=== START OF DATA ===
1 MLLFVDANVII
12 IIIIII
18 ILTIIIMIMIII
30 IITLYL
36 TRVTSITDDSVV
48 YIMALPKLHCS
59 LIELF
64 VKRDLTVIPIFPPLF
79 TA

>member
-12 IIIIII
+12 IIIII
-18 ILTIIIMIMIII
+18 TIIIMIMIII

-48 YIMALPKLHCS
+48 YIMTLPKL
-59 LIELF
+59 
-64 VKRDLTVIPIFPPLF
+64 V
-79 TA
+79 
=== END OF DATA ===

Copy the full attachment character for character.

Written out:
1 MLLFVDANVII
12 IIIIII
18 ILTIIIMIMIII
30 IITLYL
36 TRVTSITDDSVV
48 YIMALPKLHCS
59 LIELF
64 VKRDLTVIPIFPPLF
79 TA

>member
-12 IIIIII
+12 IIIII
-18 ILTIIIMIMIII
+18 TIIIMIMIII

-48 YIMALPKLHCS
+48 YIMTLPKL
-59 LIELF
+59 
-64 VKRDLTVIPIFPPLF
+64 V
-79 TA
+79 